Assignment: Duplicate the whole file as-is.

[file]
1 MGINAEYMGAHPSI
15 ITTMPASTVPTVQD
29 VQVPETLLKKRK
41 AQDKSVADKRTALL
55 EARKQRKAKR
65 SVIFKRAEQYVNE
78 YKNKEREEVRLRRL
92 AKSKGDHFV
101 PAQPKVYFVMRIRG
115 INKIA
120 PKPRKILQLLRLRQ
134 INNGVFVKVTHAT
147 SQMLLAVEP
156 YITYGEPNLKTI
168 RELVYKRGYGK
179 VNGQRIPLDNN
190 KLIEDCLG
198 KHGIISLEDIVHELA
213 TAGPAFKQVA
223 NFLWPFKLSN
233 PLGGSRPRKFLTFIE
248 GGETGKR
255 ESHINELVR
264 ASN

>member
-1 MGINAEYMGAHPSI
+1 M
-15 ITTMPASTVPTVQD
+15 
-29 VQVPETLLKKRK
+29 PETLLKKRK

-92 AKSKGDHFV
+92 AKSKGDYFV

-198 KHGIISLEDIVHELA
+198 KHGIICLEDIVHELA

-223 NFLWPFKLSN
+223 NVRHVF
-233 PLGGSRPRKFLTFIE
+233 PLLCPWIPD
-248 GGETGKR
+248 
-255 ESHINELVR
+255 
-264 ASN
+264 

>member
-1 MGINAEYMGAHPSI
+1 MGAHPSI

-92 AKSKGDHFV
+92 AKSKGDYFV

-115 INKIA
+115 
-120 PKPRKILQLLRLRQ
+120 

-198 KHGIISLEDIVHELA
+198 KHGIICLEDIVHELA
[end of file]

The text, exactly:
1 MGINAEYMGAHPSI
15 ITTMPASTVPTVQD
29 VQVPETLLKKRK
41 AQDKSVADKRTALL
55 EARKQRKAKR
65 SVIFKRAEQYVNE
78 YKNKEREEVRLRRL
92 AKSKGDHFV
101 PAQPKVYFVMRIRG
115 INKIA
120 PKPRKILQLLRLRQ
134 INNGVFVKVTHAT
147 SQMLLAVEP
156 YITYGEPNLKTI
168 RELVYKRGYGK
179 VNGQRIPLDNN
190 KLIEDCLG
198 KHGIISLEDIVHELA
213 TAGPAFKQVA
223 NFLWPFKLSN
233 PLGGSRPRKFLTFIE
248 GGETGKR
255 ESHINELVR
264 ASN

>member
-1 MGINAEYMGAHPSI
+1 M
-15 ITTMPASTVPTVQD
+15 
-29 VQVPETLLKKRK
+29 PETLLKKRK

-92 AKSKGDHFV
+92 AKSKGDYFV

-198 KHGIISLEDIVHELA
+198 KHGIICLEDIVHELA

-223 NFLWPFKLSN
+223 NVRHVF
-233 PLGGSRPRKFLTFIE
+233 PLLCPWIPD
-248 GGETGKR
+248 
-255 ESHINELVR
+255 
-264 ASN
+264 

>member
-1 MGINAEYMGAHPSI
+1 MGAHPSI

-92 AKSKGDHFV
+92 AKSKGDYFV

-115 INKIA
+115 
-120 PKPRKILQLLRLRQ
+120 

-198 KHGIISLEDIVHELA
+198 KHGIICLEDIVHELA